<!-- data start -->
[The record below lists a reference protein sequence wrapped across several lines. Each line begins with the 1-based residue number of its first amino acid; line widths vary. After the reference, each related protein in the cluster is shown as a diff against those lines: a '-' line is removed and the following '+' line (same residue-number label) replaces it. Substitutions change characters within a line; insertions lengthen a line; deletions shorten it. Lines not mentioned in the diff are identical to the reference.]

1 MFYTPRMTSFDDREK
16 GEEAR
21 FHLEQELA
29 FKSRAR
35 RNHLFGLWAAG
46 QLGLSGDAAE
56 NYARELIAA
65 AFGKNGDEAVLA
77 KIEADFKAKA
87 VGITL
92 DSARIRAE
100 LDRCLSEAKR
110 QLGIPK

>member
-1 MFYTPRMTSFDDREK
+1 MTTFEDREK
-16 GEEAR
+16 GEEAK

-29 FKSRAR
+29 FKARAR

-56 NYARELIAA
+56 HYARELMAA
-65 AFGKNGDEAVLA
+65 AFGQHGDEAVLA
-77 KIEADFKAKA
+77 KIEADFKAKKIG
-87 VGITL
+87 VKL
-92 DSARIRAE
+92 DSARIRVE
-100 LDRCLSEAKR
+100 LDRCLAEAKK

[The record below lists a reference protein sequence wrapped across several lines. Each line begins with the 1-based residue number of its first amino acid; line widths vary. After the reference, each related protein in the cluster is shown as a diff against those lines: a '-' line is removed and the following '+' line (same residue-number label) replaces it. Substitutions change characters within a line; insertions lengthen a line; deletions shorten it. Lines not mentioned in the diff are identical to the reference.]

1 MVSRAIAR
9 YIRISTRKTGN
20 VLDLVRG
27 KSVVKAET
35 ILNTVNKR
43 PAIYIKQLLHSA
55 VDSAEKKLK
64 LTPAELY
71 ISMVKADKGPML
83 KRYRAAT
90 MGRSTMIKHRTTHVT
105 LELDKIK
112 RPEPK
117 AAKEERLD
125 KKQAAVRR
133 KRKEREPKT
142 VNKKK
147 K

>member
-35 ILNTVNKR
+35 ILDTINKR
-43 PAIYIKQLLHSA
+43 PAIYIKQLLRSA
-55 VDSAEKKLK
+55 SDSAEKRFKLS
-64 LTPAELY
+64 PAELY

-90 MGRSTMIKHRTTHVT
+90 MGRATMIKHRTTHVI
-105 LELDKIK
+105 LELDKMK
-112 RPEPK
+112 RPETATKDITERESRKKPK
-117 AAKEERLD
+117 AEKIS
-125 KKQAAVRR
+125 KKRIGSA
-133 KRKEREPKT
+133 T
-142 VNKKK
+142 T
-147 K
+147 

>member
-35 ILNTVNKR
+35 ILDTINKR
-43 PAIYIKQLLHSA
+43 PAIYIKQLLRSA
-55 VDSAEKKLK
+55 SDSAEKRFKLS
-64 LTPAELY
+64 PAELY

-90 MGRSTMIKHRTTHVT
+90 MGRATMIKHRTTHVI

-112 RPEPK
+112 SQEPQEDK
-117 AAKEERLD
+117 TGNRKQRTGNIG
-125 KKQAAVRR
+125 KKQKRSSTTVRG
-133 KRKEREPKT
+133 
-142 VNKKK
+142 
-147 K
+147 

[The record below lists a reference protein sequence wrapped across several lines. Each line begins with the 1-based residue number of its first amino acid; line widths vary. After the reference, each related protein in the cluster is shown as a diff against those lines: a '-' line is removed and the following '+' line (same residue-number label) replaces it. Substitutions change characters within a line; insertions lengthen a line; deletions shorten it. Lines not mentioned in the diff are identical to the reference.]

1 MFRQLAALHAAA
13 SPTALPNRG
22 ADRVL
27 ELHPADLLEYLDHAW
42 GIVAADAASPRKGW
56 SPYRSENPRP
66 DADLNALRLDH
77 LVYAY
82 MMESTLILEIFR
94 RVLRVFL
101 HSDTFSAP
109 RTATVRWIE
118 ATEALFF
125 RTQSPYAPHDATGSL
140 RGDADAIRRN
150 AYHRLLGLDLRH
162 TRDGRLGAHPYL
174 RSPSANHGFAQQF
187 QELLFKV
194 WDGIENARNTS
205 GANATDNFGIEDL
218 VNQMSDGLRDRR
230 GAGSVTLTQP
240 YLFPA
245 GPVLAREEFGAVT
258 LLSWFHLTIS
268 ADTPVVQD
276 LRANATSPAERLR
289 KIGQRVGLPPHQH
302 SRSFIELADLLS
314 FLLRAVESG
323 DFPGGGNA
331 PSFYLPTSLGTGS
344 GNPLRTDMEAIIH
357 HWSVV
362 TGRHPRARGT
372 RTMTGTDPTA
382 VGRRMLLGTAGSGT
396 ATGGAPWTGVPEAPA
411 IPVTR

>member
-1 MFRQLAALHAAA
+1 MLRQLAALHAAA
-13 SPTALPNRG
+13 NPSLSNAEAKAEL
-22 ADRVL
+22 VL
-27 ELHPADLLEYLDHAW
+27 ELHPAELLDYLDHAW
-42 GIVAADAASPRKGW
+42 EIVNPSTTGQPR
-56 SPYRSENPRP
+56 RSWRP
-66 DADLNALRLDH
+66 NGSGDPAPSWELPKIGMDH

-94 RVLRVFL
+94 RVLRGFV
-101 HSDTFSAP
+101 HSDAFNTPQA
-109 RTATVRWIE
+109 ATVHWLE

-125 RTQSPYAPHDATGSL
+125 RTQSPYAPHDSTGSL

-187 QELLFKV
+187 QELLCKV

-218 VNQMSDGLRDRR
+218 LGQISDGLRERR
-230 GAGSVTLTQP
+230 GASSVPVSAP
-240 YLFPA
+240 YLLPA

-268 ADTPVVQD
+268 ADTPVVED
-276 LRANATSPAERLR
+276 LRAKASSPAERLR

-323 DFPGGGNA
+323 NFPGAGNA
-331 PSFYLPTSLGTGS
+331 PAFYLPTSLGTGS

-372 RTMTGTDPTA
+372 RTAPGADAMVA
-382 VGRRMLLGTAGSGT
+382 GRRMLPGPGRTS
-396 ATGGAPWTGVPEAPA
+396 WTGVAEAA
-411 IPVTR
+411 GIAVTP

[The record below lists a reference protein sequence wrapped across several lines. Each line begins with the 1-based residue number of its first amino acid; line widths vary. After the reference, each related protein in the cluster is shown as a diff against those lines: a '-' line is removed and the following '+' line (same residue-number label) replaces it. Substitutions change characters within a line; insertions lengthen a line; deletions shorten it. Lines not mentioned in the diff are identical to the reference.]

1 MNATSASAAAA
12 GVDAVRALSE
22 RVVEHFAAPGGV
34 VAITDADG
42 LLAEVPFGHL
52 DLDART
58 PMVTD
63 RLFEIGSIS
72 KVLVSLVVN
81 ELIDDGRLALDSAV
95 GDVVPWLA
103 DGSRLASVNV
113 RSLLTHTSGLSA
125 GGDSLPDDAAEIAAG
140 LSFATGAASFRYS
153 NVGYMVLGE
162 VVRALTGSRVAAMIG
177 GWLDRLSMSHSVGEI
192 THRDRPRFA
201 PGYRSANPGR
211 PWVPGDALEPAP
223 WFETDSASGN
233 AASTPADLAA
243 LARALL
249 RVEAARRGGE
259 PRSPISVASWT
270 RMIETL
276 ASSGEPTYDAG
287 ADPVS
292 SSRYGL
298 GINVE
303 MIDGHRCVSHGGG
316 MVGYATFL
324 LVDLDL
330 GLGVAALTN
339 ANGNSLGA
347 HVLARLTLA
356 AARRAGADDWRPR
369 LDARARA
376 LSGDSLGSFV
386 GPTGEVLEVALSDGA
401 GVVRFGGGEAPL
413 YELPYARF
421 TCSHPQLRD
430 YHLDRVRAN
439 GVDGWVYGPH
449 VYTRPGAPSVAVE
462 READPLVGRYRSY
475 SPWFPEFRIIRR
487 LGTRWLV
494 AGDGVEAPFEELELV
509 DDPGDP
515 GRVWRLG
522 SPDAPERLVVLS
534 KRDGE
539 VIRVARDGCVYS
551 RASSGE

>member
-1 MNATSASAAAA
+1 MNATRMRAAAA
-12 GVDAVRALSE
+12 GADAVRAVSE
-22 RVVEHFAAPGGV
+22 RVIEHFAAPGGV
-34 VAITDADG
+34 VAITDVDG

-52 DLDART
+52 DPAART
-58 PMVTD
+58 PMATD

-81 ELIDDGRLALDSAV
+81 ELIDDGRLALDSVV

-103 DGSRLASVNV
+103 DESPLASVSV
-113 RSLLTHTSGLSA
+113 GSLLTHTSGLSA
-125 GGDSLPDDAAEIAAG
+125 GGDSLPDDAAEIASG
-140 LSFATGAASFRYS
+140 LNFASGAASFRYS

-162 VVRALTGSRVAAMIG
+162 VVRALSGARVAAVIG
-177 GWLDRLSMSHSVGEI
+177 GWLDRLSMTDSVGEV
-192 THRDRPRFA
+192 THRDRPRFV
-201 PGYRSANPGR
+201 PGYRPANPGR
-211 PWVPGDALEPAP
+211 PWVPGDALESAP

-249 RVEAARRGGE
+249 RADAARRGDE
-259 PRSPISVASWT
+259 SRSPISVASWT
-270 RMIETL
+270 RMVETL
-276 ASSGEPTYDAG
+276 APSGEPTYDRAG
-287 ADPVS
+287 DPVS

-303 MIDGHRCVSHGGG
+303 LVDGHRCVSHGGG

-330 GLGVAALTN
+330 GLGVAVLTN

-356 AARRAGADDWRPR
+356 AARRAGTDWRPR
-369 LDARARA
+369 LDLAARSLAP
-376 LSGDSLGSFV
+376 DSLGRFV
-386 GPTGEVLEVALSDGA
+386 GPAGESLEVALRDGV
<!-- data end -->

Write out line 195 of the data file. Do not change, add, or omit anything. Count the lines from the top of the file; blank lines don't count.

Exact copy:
52 DLDART